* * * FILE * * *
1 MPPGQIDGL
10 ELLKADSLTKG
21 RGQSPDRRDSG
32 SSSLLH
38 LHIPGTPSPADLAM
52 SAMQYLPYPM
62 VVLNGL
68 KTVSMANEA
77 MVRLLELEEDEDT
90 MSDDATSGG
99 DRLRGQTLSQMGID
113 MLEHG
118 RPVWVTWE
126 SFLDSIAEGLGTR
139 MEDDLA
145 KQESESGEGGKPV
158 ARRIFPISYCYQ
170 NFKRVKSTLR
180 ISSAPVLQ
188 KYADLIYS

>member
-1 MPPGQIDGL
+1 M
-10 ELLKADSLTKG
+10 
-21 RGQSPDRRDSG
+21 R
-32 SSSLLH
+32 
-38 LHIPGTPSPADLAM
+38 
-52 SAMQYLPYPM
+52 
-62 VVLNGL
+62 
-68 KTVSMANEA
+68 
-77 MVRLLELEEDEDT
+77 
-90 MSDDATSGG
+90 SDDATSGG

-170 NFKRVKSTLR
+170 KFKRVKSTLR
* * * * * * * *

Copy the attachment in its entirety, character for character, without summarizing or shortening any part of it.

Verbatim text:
1 MPPGQIDGL
10 ELLKADSLTKG
21 RGQSPDRRDSG
32 SSSLLH
38 LHIPGTPSPADLAM
52 SAMQYLPYPM
62 VVLNGL
68 KTVSMANEA
77 MVRLLELEEDEDT
90 MSDDATSGG
99 DRLRGQTLSQMGID
113 MLEHG
118 RPVWVTWE
126 SFLDSIAEGLGTR
139 MEDDLA
145 KQESESGEGGKPV
158 ARRIFPISYCYQ
170 NFKRVKSTLR
180 ISSAPVLQ
188 KYADLIYS

>member
-1 MPPGQIDGL
+1 M
-10 ELLKADSLTKG
+10 
-21 RGQSPDRRDSG
+21 R
-32 SSSLLH
+32 
-38 LHIPGTPSPADLAM
+38 
-52 SAMQYLPYPM
+52 
-62 VVLNGL
+62 
-68 KTVSMANEA
+68 
-77 MVRLLELEEDEDT
+77 
-90 MSDDATSGG
+90 SDDATSGG

-170 NFKRVKSTLR
+170 KFKRVKSTLR